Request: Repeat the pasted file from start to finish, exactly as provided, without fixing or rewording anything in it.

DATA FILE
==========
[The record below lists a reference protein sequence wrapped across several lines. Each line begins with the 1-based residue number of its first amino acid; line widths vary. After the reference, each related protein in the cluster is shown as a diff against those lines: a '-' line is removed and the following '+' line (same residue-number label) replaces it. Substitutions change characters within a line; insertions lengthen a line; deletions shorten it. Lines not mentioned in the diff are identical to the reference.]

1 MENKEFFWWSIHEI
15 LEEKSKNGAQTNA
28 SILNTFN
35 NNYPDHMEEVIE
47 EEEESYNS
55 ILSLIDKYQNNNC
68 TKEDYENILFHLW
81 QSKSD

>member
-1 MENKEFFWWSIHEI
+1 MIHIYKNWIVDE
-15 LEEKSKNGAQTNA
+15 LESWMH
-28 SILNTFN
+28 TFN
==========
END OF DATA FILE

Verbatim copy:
[The record below lists a reference protein sequence wrapped across several lines. Each line begins with the 1-based residue number of its first amino acid; line widths vary. After the reference, each related protein in the cluster is shown as a diff against those lines: a '-' line is removed and the following '+' line (same residue-number label) replaces it. Substitutions change characters within a line; insertions lengthen a line; deletions shorten it. Lines not mentioned in the diff are identical to the reference.]

1 MENKEFFWWSIHEI
15 LEEKSKNGAQTNA
28 SILNTFN
35 NNYPDHMEEVIE
47 EEEESYNS
55 ILSLIDKYQNNNC
68 TKEDYENILFHLW
81 QSKSD

>member
-1 MENKEFFWWSIHEI
+1 MIHIYKNWIVDE
-15 LEEKSKNGAQTNA
+15 LESWMH
-28 SILNTFN
+28 TFN